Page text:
New MacBook Air Hits the Web Working Sweet Spot

macbookair-feature

The iPad is a pretty nice mobile web working tool, especially if you don’t need to do any of your heavy lifting while on the road. But the new MacBook Air, with more processing muscle, better graphics and access to OS X and all the applications that go along with it, is the better tool for the road warrior.

Let’s talk about portability. The iPad is a great small computing device. A 9.7-inch screen is small enough to not take up much space in your bag, but also provides a decent amount of screen real estate so that you won’t find yourself squinting. And it only weighs 1.5 pounds (1.6 if you spring for the 3G-capable model). But, that weight doesn’t factor in a case, stand or keyboard, all of which are pretty much required if you plan to use it to do work on the road.

The new MacBook Air provides either a 11.6-inch or a 13.3-inch display, depending on which model you choose. Even the smaller display will make a big difference in terms of usability over the iPad, especially with long periods of use. It also comes with its own keyboard. The weight penalty for all this added convenience? Only an extra 0.8 pounds with the 11.6-inch Air, or 1.4 for the model with the larger display. Not bad at all when you consider that covers all your bases.

And how about price? I’m leaning towards the 11.6-inch MacBook Air, so I priced it out with the upgrades I’d need; the only one I really wanted was the extra 2GB of RAM. That brings the total cost, with shipping, to $1,099. If I wanted to get an iPad with the same storage capacity, I’d have to opt for one of the top-tier 64GB models. The Wi-Fi-only model is $699, but I can’t tether my iPhone to an iPad like I can with the MacBook Air, so I’d probably want to spring for the Wi-Fi + 3G model. That’s $829. Add in the cost of the Apple Bluetooth keyboard, and we’re already at $889. Include a case that doubles as a stand, and you’re up to around $929.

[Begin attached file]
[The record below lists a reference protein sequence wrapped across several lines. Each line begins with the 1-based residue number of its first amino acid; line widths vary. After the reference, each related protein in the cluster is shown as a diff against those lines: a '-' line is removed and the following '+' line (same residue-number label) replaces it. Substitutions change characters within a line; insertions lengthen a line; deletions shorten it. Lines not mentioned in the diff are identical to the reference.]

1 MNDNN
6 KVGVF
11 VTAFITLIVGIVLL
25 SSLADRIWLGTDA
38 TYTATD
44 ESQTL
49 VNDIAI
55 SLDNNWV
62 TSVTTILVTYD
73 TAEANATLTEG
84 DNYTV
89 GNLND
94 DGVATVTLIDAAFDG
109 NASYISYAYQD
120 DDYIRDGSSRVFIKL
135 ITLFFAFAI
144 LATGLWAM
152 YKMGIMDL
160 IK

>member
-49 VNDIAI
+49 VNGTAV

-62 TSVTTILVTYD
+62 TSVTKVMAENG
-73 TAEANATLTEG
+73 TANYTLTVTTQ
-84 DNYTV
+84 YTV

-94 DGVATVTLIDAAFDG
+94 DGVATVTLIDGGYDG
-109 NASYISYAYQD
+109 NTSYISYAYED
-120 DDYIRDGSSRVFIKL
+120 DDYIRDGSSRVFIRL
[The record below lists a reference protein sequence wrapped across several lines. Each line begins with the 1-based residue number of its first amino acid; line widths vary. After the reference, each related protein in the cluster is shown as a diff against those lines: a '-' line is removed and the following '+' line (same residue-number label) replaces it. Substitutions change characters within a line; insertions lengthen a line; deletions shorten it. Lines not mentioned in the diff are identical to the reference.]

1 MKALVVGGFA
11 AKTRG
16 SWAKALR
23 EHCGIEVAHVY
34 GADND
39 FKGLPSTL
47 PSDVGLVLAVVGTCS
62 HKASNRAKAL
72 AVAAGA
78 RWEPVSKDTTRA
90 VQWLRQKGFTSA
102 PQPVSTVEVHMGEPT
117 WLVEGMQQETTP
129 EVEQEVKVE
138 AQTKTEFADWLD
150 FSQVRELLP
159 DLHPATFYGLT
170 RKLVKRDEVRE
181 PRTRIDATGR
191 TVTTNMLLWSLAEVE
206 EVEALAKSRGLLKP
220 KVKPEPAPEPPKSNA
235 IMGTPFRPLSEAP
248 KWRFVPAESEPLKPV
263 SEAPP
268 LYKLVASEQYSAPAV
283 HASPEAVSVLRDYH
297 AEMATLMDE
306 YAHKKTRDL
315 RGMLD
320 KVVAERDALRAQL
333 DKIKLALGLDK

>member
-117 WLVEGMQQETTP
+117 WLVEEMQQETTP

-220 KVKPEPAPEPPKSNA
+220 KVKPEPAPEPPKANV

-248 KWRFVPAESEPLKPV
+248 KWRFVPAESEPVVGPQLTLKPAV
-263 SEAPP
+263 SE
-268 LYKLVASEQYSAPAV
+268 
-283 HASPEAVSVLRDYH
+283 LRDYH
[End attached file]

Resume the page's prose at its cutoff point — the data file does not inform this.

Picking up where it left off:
For an additional $170, you get the convenience and software library of OS X, an easier design to work with on the road, more screen real estate and more muscle under the hood. I haven’t even mentioned how much better the Air is as an at-home solution, and it’s already looking like the better bargain.

Speaking of the home office, the MacBook Air works nicely there, too. With its new upgrades, it has almost as much power as the 13.3-inch MacBook, depending on the options you choose, and has video out capabilities via Mini DisplayPort. Plugging it into an Apple Cinema Display will provide all the desktop computing ability most web workers need (and you can add another screen using one of the two USB ports on the new Air, if you need it). And, as you would expect from an Apple product, it’s a very nicely designed and packaged device. Here’s Janko from our sister site NewTeeVee unboxing a 13-inch model:

[youtube=http://www.youtube.com/watch?v=67iD4gT7cRg]

The new Air looks like a great solution for web workers both at home and away, but that’s not what really makes it the best proposition for the forward-thinking web worker. No, the key differentiator with the Air is that it truly lets you create, unbridled. You can write without feeling hindered thanks to the full-size keyboard, and edit photos and do graphics work thanks to the NVIDIA 320M graphics and Intel Core 2 Duo processor. You don’t have to settle for just “the best you can do on the road” any more, as is the case with netbooks. At this price, and in this size, the Air will let you do the best you can do, period, no matter where you’re working from.

Are you thinking about getting a MacBook Air? Let us know what you think of the new models below.

Related content from GigaOM Pro (sub. req.):

loading

Comments have been disabled for this post